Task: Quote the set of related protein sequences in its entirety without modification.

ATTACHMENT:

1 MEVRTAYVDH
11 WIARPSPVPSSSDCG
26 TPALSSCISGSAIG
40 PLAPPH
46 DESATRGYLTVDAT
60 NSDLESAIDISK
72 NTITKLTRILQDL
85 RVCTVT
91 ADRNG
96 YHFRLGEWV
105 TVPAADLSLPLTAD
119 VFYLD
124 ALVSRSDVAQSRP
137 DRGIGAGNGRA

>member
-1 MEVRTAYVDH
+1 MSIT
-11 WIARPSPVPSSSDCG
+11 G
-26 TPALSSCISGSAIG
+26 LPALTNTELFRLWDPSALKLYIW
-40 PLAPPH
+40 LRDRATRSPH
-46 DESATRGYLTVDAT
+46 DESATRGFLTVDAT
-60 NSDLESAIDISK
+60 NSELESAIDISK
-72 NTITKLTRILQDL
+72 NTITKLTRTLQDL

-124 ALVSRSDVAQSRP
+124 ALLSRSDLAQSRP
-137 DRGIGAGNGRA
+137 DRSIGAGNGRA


1 MEVRTAYVDH
11 WIARPSPVPSSSDCG
26 TPALSSCISGSAIG
40 PLAPPH
46 DESATRGYLTVDAT
60 NSDLESAIDISK
72 NTITKLTRILQDL
85 RVCTVT
91 ADRNG
96 YHFRLGEWV
105 TVPAADLSLPLTAD
119 VFYLD
124 ALVSRSDVAQSRP
137 DRGIGAGNGRA

>member
-1 MEVRTAYVDH
+1 MSIT
-11 WIARPSPVPSSSDCG
+11 G
-26 TPALSSCISGSAIG
+26 LPALTNTELFRLWDPSALKLYIW
-40 PLAPPH
+40 LRDRATRSPH
-46 DESATRGYLTVDAT
+46 DESATRGFLTVDAT
-60 NSDLESAIDISK
+60 NSELESAIDISK
-72 NTITKLTRILQDL
+72 NTITKLTRTLQDL

-124 ALVSRSDVAQSRP
+124 ALLSRSDLAQSRP
-137 DRGIGAGNGRA
+137 DRSIGAGNGRA